Now, it might seem odd to think about this in the fall. Some people might think we should wait until closer to the end of the year or even after the turn of the new year. Others might say we should think about these things throughout the year. We would agree with both statements. That said, fall just happens to be a time when we look back. It means most of the year is behind us, but we still have time to focus on any goals we have not achieved, and we have time to create or finalize plans for the next year. So, let’s take a look at these questions we ask ourselves. How are we doing financially? This question is relatively straightforward. It ties into the question of how the business is doing, but encompasses more than that. We look at income, debt, savings, retirement, and other financial markers to see how we're doing. If we've made a reasonable amount of money, paid down a reasonable amount of debt (and not acquired more), have money in savings, contributed to retirement, and met other financial markers we set for ourselves, then we're on the right path. If we have not done these things, then we're not quite on that path. However, we don’t look at things in an all or nothing way. If we've not met all the markers, we'll look at what we did achieve and say "atta boy (or girl)." Then look at what we didn't achieve to determine what we did wrong in an attempt to plan better for next year. How are we doing in our relationship? We're madly deeply in love with each other. If you know us personally, you realize there is no one else but each other who we would rather spend time with. Other people suck, and we're awesome, so of course, we want to be around each other! Okay, that is a bit of a joke, since not all people suck, though some do. We do think we're awesome though! When thinking about how we're doing, we almost don’t need to put thought to it. All year long we're trying our hardest to be good to one another, and that paves the way to a good relationship day in and day out. But we still stop and talk about if we've been good to each other, if the other person has complaints, if there is something more each of us should be doing to keep the relationship happy, etc. We do this at other times of the year, of course, but this is another good time to do it. This might seem odd to some, but it is a big part of why we are still into each other after eleven years. It's also why we rarely have big fights, why we get over arguments quick, why we don’t stay mad at each other, and why we've never needed counseling or for an outside party (family, friends) to act as an intermediary in our relationship. How is the business doing? We look at the business much like we do the finances, in that we look to see if we've reached certain markers we set. We give ourselves the "atta boy" for what went right and look for ways to improve what went wrong. One thing we put a lot of consideration into, at this time and throughout the year, is if we provide an excellent value to our clients and provide excellent service. Now, this is partially dictated on the client; we can do our best to provide excellent value and service, but if the client is difficult and unmotivated, we'll never truly be successful with that client. Still, it's one of our biggest focuses. If we can say we've done our best to achieve this end, we're on the right path. There are other things we consider as well, but those go beyond the scope of this writing. Plus, you don’t really want to hear about that. I mean, who wants to hear about our valuation of our social media strategy, SEO strategy, overall marketing strategy, how well we balanced the books, how well we interacted with clients, the services we offer (the rights ones at the right time), etc. There's a lot that goes into it, and it would be overwhelming or effing boring for most of you. How is our training going? Our workout program is important to us. We're not competitors, but we enjoy working out and find personal satisfaction in the process. Of course, some of you will say that we need to look the role since fitness is our business and you would be correct. However, we could be a lot less focused and hard working than we are and still look the role. We like to set our goals high and work hard to achieve them. We take pride in the effort we put in and the result we achieve. When, at different points such as fall, we look back at our training progress, we assess if we've reached our goals and determine what we did right or wrong. We take this information and formulate new strategies to be successful. Honestly, we rarely miss our goals when it comes to our workout programs. In fact, we usually surpass them. For example, Nathan set personal records an average of once per week all year long (so far). He ran further, lifted more, performed better on circuits, increased mobility, and learned new skills, among other goals. He completed more than he set out to complete at the beginning of the year. That said, we do not always achieve goals and that is okay. The process is not an all or nothing commitment. As long as we can say we put in an honest effort and we reached a reasonable amount of our goals, then we're on the right path. Have we achieved our goals for the year? This last one is just a cumulative review of the other questions. After considering each area separately, we look at them together and determine how we did on the whole. Most times, we can pat ourselves on the back more than chide ourselves. We always have things we failed at, could have done better, or still need to work on, but as long as the majority of the time we do what we need to, then we're on the right path. What about you? Are you on the right path for the year? But what about next year? Now that we talked about the current year, let's consider next year for a few moments. All of you will have some goals for next year and one of the best things you can do is define these goals. Defining goals allows you to acknowledge what you want to achieve, set a plan to do so, and have something against which to measure. Goal setting Goal setting is the paramount activity in reaching any goal. If you don't know what your goal is, you cannot create a plan to work toward it. This applies to anything in life, whether work, school, training, nutrition, relationships, or other tasks. For example, it is not uncommon for someone to begin college with an undefined major. A person with an undecided major has not determined his or her end degree. This is less than ideal. Sure, these persons can earn general college credits that apply to all degrees, but if they take this path too long, courses that may not apply to their end degree begin to accumulate. For example, if a person is undecided, but takes classes toward a business major, only to decide on an IT degree, then those classes could equal wasted time and money. The same idea is true for health and fitness. If your goal is one thing, but you complete tasks that lead you toward another, then you're wasting time (and maybe money or other resources). For example, if your goal is to improve basketball performance, but you follow a bodybuilding program, then you're headed down the wrong path. Conversely, if you want to lose weight, but you use a nutrition strategy that provide enough calories to maintain your current weight, then you're not going to reach your goal. Set a goal 2018 is here with 2019 fast approaching, You should have goals for this year, and there is no better time than now to think about goals for next year. If you are reading this, you have a goal for health and fitness. You're not here for our colorful personalities. Think about what that goal is. Ask yourself right now "what do I want to achieve physically before the end of 2018 and in 2019?" You might come up with one goal or multiple goals. That is fine. If you have trouble visualizing your goals, speak them out loud. Take some time to really think about what you want to achieve, looking at problem areas, such as health, fitness, or physiques, to determine what you want to work on. Articulate these things aloud to yourself. You might consider enlisting a friend or loved one. Now, we understand this might seem silly or even embarrassing, but it can help. You want to pick someone supportive but honest. You don’t want someone who won’t support you setting goals, who will say it is stupid to do so or try to hold you back, but you also don't want someone who is a yes man and won't provide you quality feedback. When we set our goals, we talk to each other about them. Write it down Write that goal down. If you have multiple goals, write them all down. If you have multiple goals, put them in order of importance. Next to each goal, place a number noting it as more or less important. For example, if you have three goals, a number one should go next to the most important one, a number two next to the second most important one, and a number three next to the least important one. Now rewrite the list in order from most important to least important. Keep it in sight Place that list of goals in a place where you will see them. You might keep it in your purse or wallet. You might put it on the fridge or bulletin board. You might keep it as a digital sticky note or on your digital reminder. It doesn’t matter where you keep it if you can see it on a regular basis. It's really that simple Setting a goal really is that simple. Think about what you want, write it down, keep it in plain sight, and work toward it every day.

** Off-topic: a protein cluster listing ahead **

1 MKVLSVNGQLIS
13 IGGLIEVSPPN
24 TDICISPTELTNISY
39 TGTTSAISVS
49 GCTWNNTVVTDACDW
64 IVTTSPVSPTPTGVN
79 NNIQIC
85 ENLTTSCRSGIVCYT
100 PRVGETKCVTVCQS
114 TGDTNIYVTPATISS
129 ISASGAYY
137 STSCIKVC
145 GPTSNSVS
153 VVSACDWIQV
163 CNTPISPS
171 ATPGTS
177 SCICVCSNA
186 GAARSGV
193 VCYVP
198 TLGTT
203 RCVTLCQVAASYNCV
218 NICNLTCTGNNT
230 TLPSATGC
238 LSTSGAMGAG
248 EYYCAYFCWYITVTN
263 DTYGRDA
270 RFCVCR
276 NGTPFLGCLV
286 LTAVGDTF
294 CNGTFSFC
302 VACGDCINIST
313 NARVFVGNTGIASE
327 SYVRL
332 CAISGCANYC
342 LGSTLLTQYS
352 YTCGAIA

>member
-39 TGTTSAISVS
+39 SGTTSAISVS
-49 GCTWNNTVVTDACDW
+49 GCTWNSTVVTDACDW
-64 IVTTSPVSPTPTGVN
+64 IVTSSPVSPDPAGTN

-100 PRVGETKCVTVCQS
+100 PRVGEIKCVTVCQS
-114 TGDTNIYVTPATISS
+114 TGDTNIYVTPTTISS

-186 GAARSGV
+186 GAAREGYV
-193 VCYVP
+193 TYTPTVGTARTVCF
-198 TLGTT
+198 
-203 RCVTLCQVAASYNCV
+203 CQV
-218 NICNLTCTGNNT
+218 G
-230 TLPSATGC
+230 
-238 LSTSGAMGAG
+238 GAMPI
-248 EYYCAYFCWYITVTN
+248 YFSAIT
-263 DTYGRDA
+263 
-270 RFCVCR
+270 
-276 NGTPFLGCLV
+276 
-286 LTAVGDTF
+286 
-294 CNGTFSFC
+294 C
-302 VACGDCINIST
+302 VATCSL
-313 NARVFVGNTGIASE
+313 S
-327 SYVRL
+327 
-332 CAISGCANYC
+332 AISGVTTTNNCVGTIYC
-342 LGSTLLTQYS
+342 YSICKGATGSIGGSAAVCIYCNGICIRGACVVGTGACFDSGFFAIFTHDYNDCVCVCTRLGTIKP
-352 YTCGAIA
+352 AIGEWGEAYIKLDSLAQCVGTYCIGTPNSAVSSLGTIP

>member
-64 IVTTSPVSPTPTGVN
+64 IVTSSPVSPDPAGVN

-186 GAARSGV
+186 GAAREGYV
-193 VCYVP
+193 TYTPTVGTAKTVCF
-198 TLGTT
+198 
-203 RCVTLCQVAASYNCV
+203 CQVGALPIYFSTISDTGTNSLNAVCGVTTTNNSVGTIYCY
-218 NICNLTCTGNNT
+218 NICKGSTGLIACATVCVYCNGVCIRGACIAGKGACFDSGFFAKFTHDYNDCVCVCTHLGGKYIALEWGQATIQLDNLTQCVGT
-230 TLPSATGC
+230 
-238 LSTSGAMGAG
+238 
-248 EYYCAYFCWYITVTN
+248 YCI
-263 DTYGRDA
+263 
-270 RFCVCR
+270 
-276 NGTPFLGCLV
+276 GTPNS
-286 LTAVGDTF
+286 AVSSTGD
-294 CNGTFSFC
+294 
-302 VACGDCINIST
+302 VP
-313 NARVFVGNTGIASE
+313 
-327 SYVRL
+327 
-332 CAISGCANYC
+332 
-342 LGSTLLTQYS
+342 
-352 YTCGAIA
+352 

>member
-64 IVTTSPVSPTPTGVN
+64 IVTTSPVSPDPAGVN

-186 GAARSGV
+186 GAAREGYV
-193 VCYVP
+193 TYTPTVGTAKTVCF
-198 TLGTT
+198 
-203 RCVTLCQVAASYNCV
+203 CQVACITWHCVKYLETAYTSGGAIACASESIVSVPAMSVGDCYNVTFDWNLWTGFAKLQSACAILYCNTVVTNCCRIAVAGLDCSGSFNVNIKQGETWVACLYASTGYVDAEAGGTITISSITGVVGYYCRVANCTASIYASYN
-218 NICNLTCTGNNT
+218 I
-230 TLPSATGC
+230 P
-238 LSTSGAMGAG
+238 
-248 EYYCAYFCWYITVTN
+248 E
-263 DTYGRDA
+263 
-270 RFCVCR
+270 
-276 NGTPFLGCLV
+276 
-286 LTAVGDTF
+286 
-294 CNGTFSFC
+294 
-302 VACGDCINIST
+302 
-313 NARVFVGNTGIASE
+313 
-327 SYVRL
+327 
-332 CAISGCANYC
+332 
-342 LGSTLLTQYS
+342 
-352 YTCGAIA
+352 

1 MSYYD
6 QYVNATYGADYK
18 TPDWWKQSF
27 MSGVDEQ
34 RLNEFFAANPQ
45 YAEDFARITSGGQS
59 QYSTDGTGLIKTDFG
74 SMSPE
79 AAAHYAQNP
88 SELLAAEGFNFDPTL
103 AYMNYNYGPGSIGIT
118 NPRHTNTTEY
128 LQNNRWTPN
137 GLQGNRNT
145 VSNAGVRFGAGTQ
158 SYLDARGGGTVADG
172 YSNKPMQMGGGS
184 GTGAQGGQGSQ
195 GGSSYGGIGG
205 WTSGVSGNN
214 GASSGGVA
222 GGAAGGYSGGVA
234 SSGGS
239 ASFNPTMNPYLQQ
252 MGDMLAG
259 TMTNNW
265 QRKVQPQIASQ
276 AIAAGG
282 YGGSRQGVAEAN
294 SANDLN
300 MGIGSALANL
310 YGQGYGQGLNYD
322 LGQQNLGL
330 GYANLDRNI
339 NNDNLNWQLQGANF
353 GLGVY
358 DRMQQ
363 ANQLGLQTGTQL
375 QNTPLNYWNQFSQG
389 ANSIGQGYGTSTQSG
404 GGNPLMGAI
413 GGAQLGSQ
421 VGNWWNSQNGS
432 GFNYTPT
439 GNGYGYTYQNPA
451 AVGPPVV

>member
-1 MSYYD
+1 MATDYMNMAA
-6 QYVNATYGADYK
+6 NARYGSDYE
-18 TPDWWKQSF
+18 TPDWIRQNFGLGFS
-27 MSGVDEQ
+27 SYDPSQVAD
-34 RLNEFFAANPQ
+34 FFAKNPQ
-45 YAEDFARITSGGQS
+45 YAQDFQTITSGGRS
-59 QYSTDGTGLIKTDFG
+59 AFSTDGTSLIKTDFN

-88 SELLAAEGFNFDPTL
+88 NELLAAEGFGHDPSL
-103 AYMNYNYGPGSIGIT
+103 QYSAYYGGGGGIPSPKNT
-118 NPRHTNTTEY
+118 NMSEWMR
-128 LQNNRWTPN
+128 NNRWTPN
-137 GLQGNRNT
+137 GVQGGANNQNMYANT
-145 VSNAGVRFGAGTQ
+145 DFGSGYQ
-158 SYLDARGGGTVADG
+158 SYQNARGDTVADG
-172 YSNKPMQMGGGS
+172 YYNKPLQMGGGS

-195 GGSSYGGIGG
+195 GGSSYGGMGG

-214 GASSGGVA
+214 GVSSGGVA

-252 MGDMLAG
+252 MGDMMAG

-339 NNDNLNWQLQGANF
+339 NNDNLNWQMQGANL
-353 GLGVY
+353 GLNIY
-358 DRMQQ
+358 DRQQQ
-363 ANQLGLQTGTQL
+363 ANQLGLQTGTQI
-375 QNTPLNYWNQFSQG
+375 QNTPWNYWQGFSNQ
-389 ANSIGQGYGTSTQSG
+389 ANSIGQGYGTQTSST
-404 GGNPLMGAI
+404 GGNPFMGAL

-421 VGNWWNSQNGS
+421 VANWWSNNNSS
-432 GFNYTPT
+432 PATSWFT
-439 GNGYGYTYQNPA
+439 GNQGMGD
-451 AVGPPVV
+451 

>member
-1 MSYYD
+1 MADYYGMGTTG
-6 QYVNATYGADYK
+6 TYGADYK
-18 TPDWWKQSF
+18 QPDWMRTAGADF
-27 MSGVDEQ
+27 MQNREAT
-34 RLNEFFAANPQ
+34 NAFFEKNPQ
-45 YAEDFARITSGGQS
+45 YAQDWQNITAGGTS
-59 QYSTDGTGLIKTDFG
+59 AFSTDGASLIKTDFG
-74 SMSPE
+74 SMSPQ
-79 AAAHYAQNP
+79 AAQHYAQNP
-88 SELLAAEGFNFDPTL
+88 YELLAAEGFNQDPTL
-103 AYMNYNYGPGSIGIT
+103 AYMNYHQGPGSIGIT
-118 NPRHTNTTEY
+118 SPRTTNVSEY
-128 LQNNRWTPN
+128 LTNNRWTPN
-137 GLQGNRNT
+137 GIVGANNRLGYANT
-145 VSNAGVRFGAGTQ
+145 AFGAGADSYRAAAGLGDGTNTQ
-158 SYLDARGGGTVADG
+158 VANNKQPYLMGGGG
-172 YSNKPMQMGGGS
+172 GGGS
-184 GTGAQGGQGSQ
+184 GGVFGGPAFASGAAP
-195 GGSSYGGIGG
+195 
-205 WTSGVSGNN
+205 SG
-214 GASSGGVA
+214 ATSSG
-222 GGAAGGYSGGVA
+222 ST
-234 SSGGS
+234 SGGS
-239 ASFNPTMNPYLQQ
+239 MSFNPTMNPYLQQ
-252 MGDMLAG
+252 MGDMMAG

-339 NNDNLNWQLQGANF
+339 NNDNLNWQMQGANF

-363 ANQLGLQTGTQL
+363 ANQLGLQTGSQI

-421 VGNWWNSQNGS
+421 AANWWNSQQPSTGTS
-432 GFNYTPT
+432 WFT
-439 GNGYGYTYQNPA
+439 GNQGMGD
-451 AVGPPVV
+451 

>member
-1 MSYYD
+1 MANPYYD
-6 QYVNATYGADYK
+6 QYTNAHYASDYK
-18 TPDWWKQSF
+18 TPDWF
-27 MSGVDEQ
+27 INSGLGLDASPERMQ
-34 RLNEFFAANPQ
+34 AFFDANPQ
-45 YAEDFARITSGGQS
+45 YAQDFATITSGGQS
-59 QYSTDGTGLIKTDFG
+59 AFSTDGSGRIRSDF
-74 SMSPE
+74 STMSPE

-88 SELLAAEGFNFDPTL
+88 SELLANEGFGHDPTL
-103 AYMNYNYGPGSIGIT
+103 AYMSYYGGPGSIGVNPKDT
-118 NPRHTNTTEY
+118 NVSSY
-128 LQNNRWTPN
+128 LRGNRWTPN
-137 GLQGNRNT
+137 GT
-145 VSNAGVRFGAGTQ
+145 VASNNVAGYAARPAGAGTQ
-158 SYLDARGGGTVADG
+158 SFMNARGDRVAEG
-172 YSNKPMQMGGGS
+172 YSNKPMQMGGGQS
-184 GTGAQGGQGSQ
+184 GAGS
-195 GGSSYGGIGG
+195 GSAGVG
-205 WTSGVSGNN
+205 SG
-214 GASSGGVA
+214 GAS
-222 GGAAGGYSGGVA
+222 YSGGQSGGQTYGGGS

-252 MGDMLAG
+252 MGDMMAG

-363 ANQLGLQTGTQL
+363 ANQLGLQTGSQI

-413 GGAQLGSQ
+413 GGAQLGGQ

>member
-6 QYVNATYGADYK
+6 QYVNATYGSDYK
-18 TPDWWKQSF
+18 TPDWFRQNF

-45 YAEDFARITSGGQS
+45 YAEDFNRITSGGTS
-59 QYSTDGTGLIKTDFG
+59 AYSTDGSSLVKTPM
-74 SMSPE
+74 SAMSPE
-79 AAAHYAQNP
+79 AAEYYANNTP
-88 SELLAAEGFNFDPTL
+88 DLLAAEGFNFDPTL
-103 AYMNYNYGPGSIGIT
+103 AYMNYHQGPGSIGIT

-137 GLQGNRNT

Nathan DeMetz holds degrees in Exercise Science, Business Administration, and Information Technology as well as certifications in strength and conditioning, sports nutrition, run coaching, and other areas. His credentials come from organizations such as Indiana Wesleyan University, Ivy Tech College, and the International Sports Sciences Association. Nathan has 17 years of personal and professional experience in the health and fitness world. He works with people from across the globe, including locations such as Kuwait, Australia, and the USA.